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Sparking a career: Certifications can lead to skilled-trade employment

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Justin Mullins found immediate employment after earning welding certifications from Wilson Community College.

Mullins, from Kenly, is a 2014 graduate of Hunt High School, where he had a little bit of experience with welding.

“I really didn’t know what I liked to do. I just like welding,” Mullins said. “I just jumped on into it. You just get a lot of hands-on stuff, you know.”

Mullins has been working toward obtaining basic welding certifications, and that has led to employment.

“I work at Barnes Metalcrafters now, so that worked out good,” Mullins said. “You don’t have to spend time in school. You get a head start sometimes.”

Mullins likes gas tungsten arc welding the most, but he is learning many other forms of welding that could make him a very valuable employee.

“The biggest thing we’ve got right now is having the students to supply the demand for jobs right now,” said James K. Hobgood, head of the welding program at WCC. “We don’t have enough students. For every one that completed this year, there were probably about four jobs for them to pick from.”

Hobgood said students often drop out early just to go on to work.

“It makes the program not look so well because they are noncompleters, but if you look at the job placement, it’s almost 100 percent,” Hobgood said. “They go to work somewhere or other in the welding field.”

According to Hobgood, it all depends on how quickly students need to go to work.

“If you’re coming into the program at minimum wage, and six months into it, somebody offers you $15 an hour and they’ve got a wife or a couple of kids or whatever, I’m not the one to tell them to continue the program,” said Hobgood. “They need to go to work. They’ve got bills to pay.”

Hobgood said there are a couple of places in Wilson that are constantly advertising for welders.

“These are high-end jobs,” Hobgood said. “One particular place, UTC, does gas tungsten arc welding, which is a very precise type of welding that is typically done on aircraft. The majority of it is X-ray welded and the potential of earning there, from the last I heard, is $27 an hour. In a non-union state, that’s really wonderful. Job placement is almost 100 percent.”

According to Hobgood, the workforce of welders is dwindling.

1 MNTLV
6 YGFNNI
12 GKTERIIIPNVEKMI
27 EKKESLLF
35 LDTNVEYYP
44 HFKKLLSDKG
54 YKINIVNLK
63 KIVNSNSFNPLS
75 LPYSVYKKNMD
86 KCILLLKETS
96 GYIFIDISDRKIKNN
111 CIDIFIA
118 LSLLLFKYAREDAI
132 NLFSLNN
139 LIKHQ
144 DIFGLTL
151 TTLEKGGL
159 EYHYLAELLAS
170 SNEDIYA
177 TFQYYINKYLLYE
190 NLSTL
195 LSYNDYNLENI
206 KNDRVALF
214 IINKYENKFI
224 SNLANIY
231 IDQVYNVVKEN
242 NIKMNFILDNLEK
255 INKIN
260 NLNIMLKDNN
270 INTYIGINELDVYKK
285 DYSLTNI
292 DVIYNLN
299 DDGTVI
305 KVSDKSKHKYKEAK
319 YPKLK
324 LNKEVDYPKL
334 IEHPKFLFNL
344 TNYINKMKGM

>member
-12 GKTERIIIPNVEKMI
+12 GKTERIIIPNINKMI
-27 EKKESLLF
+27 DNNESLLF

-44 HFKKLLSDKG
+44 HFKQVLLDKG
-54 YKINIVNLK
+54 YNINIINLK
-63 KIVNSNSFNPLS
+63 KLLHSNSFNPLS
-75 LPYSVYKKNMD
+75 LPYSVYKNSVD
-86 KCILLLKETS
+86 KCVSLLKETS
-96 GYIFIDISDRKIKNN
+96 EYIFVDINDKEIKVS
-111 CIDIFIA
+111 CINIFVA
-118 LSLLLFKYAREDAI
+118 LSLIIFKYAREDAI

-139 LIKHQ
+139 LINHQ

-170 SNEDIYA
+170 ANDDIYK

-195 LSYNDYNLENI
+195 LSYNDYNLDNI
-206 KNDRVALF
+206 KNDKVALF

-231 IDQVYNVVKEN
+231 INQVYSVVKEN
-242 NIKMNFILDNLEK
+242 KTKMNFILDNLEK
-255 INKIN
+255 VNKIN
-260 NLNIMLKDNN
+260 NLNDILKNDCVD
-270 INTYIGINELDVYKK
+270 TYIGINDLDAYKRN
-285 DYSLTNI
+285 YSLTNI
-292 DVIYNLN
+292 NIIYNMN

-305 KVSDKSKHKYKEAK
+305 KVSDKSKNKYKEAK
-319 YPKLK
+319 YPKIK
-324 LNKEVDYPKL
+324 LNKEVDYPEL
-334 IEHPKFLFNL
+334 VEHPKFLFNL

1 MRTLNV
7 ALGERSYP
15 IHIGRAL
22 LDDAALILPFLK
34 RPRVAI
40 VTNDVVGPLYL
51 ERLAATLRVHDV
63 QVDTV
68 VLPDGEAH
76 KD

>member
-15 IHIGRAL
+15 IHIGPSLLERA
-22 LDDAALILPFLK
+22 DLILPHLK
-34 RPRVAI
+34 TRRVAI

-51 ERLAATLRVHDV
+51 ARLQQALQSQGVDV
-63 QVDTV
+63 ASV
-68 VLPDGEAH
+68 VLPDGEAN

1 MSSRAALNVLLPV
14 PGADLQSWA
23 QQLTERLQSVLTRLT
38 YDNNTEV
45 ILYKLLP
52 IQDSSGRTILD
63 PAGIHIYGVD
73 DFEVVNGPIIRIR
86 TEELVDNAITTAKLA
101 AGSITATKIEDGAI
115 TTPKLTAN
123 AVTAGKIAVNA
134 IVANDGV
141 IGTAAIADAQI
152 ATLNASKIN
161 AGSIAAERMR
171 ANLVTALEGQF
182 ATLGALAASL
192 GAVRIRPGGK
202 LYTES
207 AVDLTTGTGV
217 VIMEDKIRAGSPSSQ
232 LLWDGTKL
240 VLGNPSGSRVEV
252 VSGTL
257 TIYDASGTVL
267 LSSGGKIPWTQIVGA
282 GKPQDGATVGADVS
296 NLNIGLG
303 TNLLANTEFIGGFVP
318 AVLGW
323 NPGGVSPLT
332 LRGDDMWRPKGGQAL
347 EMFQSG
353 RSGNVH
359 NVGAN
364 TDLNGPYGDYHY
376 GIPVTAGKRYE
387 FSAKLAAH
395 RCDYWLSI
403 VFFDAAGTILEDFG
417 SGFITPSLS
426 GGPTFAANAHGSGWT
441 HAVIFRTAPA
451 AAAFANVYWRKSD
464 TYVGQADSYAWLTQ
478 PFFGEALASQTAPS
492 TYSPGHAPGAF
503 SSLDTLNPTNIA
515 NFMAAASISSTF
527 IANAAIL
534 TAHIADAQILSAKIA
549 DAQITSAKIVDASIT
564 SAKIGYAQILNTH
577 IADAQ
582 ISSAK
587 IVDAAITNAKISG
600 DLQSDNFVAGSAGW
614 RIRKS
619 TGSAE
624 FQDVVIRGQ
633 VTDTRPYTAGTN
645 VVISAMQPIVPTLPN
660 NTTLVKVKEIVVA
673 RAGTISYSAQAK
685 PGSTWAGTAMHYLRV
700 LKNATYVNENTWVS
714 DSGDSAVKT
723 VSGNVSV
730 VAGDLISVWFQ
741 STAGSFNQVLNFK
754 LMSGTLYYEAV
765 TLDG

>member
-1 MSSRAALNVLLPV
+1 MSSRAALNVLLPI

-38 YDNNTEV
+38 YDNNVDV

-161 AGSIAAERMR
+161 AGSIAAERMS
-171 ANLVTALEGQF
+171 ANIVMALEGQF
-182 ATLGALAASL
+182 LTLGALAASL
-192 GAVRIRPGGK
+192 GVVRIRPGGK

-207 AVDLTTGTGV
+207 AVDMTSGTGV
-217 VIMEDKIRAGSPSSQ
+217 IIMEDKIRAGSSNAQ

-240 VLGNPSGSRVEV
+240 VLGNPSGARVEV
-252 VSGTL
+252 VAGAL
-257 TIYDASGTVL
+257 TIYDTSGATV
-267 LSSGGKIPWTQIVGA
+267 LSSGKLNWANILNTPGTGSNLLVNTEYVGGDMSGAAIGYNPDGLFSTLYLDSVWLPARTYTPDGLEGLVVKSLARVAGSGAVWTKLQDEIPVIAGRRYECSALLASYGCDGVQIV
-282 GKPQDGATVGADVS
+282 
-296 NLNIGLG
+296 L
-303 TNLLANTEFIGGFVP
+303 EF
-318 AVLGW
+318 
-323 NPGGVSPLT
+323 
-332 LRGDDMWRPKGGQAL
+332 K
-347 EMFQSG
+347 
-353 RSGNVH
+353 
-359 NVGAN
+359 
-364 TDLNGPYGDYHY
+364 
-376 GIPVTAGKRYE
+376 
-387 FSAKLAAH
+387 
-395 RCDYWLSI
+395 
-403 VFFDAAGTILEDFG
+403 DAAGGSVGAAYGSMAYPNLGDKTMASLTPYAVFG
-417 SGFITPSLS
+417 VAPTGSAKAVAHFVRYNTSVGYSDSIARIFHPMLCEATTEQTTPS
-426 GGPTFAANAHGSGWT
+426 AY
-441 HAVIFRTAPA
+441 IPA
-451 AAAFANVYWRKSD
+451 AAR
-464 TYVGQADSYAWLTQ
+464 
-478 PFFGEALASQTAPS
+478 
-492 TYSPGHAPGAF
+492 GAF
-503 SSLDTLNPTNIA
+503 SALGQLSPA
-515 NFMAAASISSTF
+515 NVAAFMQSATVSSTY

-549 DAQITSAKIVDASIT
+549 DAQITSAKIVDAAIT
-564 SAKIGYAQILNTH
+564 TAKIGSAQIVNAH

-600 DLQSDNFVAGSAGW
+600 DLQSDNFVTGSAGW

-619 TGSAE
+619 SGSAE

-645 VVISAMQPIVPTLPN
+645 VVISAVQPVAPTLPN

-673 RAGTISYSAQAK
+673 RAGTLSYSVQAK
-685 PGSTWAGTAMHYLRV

“There’s nobody out there to replace these gray-headed people out there. People are retiring. There’s nobody out there that wants those jobs,” said Hobgood. “They’re dirty. A lot of times you have to travel about. Some of the guys are working (for) $100,000. But those guys are just like me. They’re gray and they are looking for the rocking chairs someday.”

Most of the people in Hobgood’s classes are anywhere from 19 to 20 to the mid-20s.

“Sometimes I have the non-traditional one, which is somebody who has gone to work and then has decided to come back and better their skill and get something that pays a little bit better,” Hobgood said. “We’ve got certificate programs to where if someone wants to take the welding curriculum without taking the math and the English and all the state requirements, they can do that and concentrate just on core classes and gain a skill to go to work.”

The last semester of the program there is a co-op called work-based learning in which, for two days a week, the newly trained tradesmen can go to a plant and use that skill.

Evans Machinery and Wilson Ironworks in Wilson are participating.

“At the end of the semester, you can part ways or they can offer you a job using that skill,” Hobgood said.

“When you talk about trades, that is really the minority of our students,” said Rob Holsten, WCC vice president for academic affairs. “That’s where we need to build up the student enrollment in that because that’s where the jobs are. Those are good-paying jobs.”

Many times, recent high school graduates will either go to college or go directly into the workforce.

Holsten said it is important for young people to remember that they can take a continuing education course that can give them skills to secure better-paying jobs.

“If you can get a certification in 16 weeks and get a job, a lot of times, that is what some people are looking to do,” Holsten said. “We have a hard time in welding keeping them in there for the full year.”

It’s important to know because you can find a career.

“They can take very short-term, hands-on, skill-based training and you can get a job. They can go to work. It’s a start,” Holsten said. “You can always go back to school and improve and increase what you are doing, but you can get in here and do a short-term, one-semester course and you are ready to go.”

Tim Wright, president of Wilson Community College, said the college offers other opportunities in addition to welding.

“We have auto technology. We have some other things through our non-credit continuing education division. We have basic law enforcement. We have firefighter academy. We have EMT training. We have a number of routes which you might call non-traditional that are very viable routes,” Wright said. “There is really an educational opportunity for whatever station in life you are at. If you are a young single person and you want to get right into the workforce, there is something there for you. If you are a young person who wants to go all the way through and get a graduate degree, if you are a person in mid-life who has family responsibilities and you can really give limited time to it to increase your income, we have things that you can do for that.”

In some cases, it only takes a few weeks to get a certification.

“The best thing to do is give us a call,” Wright said.

Wilson Community College can be reached at 252-291-1195.

dwilson@wilsontimes.com | 265-7818

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